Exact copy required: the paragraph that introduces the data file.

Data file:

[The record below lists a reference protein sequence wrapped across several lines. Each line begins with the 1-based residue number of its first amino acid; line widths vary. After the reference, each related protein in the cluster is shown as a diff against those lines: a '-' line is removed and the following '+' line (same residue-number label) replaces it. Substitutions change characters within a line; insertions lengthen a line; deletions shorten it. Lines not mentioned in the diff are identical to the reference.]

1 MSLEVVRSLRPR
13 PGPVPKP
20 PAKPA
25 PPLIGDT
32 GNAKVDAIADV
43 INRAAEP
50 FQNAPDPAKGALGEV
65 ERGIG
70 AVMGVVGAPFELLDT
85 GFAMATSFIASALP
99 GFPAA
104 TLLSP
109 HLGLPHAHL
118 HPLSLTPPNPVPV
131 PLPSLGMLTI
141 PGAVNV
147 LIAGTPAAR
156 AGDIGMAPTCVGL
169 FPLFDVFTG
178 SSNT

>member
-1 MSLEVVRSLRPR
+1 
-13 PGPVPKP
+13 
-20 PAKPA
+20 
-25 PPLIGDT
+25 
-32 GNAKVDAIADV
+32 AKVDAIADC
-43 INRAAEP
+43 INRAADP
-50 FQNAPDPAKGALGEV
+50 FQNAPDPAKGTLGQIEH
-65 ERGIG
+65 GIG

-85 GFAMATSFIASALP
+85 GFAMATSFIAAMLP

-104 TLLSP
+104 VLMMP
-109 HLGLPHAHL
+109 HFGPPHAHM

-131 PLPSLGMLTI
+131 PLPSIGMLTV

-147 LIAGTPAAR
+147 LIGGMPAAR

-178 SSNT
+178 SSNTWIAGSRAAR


[The record below lists a reference protein sequence wrapped across several lines. Each line begins with the 1-based residue number of its first amino acid; line widths vary. After the reference, each related protein in the cluster is shown as a diff against those lines: a '-' line is removed and the following '+' line (same residue-number label) replaces it. Substitutions change characters within a line; insertions lengthen a line; deletions shorten it. Lines not mentioned in the diff are identical to the reference.]